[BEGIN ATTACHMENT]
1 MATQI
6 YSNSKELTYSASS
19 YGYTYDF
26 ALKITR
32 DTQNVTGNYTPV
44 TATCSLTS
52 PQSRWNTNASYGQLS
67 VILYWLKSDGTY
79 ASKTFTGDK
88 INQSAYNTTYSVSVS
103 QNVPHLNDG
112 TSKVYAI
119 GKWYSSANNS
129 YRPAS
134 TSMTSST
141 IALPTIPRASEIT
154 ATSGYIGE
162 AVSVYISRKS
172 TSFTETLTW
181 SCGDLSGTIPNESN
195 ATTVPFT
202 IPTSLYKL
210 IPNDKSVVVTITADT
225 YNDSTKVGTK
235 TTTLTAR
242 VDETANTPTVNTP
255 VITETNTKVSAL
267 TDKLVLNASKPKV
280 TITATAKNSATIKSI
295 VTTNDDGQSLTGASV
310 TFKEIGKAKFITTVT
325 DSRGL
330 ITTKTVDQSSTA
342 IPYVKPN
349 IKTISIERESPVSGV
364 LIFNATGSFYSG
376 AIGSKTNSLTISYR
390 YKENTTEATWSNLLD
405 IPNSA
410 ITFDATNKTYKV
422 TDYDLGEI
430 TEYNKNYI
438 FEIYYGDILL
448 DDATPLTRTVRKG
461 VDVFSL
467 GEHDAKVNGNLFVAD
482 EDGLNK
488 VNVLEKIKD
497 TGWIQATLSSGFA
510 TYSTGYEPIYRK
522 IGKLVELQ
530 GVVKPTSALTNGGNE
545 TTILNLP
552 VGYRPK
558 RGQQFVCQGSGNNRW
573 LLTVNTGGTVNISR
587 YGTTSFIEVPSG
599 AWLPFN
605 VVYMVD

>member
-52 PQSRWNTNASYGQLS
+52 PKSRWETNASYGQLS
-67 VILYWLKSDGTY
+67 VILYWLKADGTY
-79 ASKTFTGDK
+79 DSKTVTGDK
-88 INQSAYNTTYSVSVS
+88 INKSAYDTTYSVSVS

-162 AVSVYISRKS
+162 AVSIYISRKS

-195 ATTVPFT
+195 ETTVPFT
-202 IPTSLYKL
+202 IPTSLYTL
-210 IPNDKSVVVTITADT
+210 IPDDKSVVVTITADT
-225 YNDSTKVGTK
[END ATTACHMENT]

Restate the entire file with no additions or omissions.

1 MATQI
6 YSNSKELTYSASS
19 YGYTYDF
26 ALKITR
32 DTQNVTGNYTPV
44 TATCSLTS
52 PQSRWNTNASYGQLS
67 VILYWLKSDGTY
79 ASKTFTGDK
88 INQSAYNTTYSVSVS
103 QNVPHLNDG
112 TSKVYAI
119 GKWYSSANNS
129 YRPAS
134 TSMTSST
141 IALPTIPRASEIT
154 ATSGYIGE
162 AVSVYISRKS
172 TSFTETLTW
181 SCGDLSGTIPNESN
195 ATTVPFT
202 IPTSLYKL
210 IPNDKSVVVTITADT
225 YNDSTKVGTK
235 TTTLTAR
242 VDETANTPTVNTP
255 VITETNTKVSAL
267 TDKLVLNASKPKV
280 TITATAKNSATIKSI
295 VTTNDDGQSLTGASV
310 TFKEIGKAKFITTVT
325 DSRGL
330 ITTKTVDQSSTA
342 IPYVKPN
349 IKTISIERESPVSGV
364 LIFNATGSFYSG
376 AIGSKTNSLTISYR
390 YKENTTEATWSNLLD
405 IPNSA
410 ITFDATNKTYKV
422 TDYDLGEI
430 TEYNKNYI
438 FEIYYGDILL
448 DDATPLTRTVRKG
461 VDVFSL
467 GEHDAKVNGNLFVAD
482 EDGLNK
488 VNVLEKIKD
497 TGWIQATLSSGFA
510 TYSTGYEPIYRK
522 IGKLVELQ
530 GVVKPTSALTNGGNE
545 TTILNLP
552 VGYRPK
558 RGQQFVCQGSGNNRW
573 LLTVNTGGTVNISR
587 YGTTSFIEVPSG
599 AWLPFN
605 VVYMVD

>member
-52 PQSRWNTNASYGQLS
+52 PKSRWETNASYGQLS
-67 VILYWLKSDGTY
+67 VILYWLKADGTY
-79 ASKTFTGDK
+79 DSKTVTGDK
-88 INQSAYNTTYSVSVS
+88 INKSAYDTTYSVSVS

-162 AVSVYISRKS
+162 AVSIYISRKS

-195 ATTVPFT
+195 ETTVPFT
-202 IPTSLYKL
+202 IPTSLYTL
-210 IPNDKSVVVTITADT
+210 IPDDKSVVVTITADT
-225 YNDSTKVGTK